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Version: v2

Deploying a Java Open Liberty application with PostgreSQL

This tutorial illustrates deploying a Java Open Liberty application with odo and linking it to an in-cluster PostgreSQL service in a minikube environment.

There are two roles in this example:

  1. Cluster Admin - Prepare the cluster by installing the required Operators on the cluster.
  2. Application Developer - Imports a Java application, creates a Database instance, and connect the application to the Database instance.

Cluster admin


We will be using Operators in this guide. An Operator helps in deploying the instances of a given service, for example PostgreSQL, MySQL, Redis.

Furthermore, these Operators are "bind-able". Meaning, if they expose information necessary to connect to them, odo can help connect your component to their instances.

See the Operator installation guide to install and configure an Operator on a minikube cluster.

The cluster admin must install two Operators into the cluster:

  1. PostgreSQL Operator
  2. Service Binding Operator

We will use Dev4Devs PostgreSQL Operator found on the OperatorHub to demonstrate a sample use case. This Operator will be installed in my-postgresql-operator-dev4devs-com namespace by default, if you want to use another namespace, make sure that you add your namespace to .spec.targetNamespaces list in the definition file before installing it.

In case of IBM Z & Power, please see below part to install PostgreSQL Operator

Steps to install Dev4Devs PostgreSQL Operator on IBM Z and Power

Note: Since operator Dev4Devs PostgreSQL Operator is only supported on x86, this section will use operator-registry image and PostgreSQL Operator image which are published on by default. For Z, use operator-registry-s390x image and postgresql-operator-s390x image. For Power, use operator-registry-ppc64le image and postgresql-operator-ppc64le image.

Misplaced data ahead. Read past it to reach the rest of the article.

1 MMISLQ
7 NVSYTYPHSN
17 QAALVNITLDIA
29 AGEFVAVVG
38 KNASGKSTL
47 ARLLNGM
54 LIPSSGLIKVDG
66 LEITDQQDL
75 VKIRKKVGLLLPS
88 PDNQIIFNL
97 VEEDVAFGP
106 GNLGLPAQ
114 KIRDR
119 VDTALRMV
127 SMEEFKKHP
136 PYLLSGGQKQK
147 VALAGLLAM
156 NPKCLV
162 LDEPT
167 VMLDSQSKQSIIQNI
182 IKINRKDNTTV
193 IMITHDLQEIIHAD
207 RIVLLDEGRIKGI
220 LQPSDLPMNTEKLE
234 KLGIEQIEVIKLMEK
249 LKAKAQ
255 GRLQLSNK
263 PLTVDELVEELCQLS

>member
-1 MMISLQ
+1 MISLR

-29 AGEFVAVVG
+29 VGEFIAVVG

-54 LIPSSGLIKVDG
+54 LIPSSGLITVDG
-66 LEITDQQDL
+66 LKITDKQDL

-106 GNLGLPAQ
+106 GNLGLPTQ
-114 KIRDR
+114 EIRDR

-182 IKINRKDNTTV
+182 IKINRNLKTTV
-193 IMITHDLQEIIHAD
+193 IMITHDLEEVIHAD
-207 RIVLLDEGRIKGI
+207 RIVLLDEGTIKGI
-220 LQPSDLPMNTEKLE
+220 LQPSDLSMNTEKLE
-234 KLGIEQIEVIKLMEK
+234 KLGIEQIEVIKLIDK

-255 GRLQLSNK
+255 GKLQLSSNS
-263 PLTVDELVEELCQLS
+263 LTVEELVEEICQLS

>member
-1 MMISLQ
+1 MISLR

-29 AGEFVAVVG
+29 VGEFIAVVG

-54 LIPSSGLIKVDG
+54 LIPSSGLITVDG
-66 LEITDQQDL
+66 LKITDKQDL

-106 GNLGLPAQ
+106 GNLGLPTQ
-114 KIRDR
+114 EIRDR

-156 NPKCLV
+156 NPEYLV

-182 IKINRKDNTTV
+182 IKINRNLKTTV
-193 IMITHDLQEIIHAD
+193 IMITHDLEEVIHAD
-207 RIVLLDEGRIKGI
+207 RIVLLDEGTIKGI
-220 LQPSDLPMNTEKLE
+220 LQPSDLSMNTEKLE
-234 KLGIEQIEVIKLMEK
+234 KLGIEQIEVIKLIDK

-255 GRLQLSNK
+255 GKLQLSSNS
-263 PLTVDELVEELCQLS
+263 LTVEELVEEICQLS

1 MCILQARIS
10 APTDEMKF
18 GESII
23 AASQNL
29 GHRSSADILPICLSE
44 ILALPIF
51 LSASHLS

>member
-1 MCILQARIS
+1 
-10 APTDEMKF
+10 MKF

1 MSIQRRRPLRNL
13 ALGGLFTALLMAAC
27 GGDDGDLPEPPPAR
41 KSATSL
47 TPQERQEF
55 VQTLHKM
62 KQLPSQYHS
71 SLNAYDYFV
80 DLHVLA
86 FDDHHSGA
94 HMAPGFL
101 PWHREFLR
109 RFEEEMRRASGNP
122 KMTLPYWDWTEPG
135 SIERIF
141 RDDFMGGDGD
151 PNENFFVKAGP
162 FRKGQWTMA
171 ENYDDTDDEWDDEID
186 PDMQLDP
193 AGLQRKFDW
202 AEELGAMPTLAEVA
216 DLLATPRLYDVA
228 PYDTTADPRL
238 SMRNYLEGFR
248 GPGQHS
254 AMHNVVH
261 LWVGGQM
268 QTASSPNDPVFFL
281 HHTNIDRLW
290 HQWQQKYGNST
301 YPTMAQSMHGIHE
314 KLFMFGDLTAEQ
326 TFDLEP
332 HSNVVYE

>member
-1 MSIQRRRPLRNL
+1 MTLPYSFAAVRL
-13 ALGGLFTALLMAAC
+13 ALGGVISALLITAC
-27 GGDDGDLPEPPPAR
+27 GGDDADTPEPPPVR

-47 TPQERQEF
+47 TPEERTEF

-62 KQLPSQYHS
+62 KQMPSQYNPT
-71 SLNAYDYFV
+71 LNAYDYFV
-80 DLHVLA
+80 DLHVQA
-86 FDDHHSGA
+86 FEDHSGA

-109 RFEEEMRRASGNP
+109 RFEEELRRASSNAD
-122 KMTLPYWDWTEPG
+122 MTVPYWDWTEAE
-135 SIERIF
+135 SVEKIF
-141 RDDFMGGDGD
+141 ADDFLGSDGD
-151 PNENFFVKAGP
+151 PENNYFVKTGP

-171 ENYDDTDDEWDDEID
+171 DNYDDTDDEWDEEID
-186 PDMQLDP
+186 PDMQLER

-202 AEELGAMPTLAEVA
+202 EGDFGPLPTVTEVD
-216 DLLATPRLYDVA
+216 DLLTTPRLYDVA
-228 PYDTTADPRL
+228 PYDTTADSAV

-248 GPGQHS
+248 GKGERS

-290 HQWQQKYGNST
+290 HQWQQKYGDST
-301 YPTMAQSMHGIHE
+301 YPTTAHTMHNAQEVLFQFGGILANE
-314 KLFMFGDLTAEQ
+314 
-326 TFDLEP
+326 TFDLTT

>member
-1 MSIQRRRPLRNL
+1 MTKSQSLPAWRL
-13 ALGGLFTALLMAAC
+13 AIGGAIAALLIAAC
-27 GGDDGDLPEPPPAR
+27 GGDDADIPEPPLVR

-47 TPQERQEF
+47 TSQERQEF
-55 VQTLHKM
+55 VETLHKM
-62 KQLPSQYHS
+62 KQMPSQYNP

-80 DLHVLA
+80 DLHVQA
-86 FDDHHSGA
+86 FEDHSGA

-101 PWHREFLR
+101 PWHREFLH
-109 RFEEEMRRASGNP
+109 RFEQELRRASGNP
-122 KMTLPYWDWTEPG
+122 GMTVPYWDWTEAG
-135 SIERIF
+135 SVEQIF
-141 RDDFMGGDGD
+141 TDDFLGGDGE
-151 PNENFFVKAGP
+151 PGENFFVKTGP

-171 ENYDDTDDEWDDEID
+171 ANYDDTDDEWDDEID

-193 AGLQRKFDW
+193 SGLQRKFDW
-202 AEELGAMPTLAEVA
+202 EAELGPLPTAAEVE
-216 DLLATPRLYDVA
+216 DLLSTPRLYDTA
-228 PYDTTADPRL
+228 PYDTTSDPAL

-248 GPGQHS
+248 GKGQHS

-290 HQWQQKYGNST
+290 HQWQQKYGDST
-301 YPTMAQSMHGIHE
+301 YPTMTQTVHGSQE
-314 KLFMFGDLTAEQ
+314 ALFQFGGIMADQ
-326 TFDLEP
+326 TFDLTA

1. Create custom CatalogSource
oc apply -f$(uname -m).yaml
  1. Install PostgreSQL Operator from custom CatalogSource
oc create -f

Note: We will use the my-postgresql-operator-dev4devs-com namespace for this guide.

Application Developer


This section assumes that you have installed odo.

Since the PostgreSQL Operator installed in above step is available only in my-postgresql-operator-dev4devs-com namespace, ensure that odo uses this namespace to perform any tasks:

odo project set my-postgresql-operator-dev4devs-com

If you installed the Operator in a different namespace, ensure that odo uses it to perform any tasks:

odo project set <your-namespace>

Importing the JPA MicroService

In this example we will use odo to manage a sample Java JPA MicroService application.

  1. Clone the sample application to your system:

    git clone
  2. Go to the sample JPA app directory:

    cd ./application-stack-samples/jpa
  3. Initialize the application:

    odo create java-openliberty mysboproj

    java-openliberty is the type of your application and mysboproj is the name of your application.

  4. Deploy the application to the cluster:

    odo push --show-log
  5. The application is now deployed to the cluster - you can view the status of the cluster, and the application test results by streaming the cluster logs of the component that we pushed to the cluster in the previous step.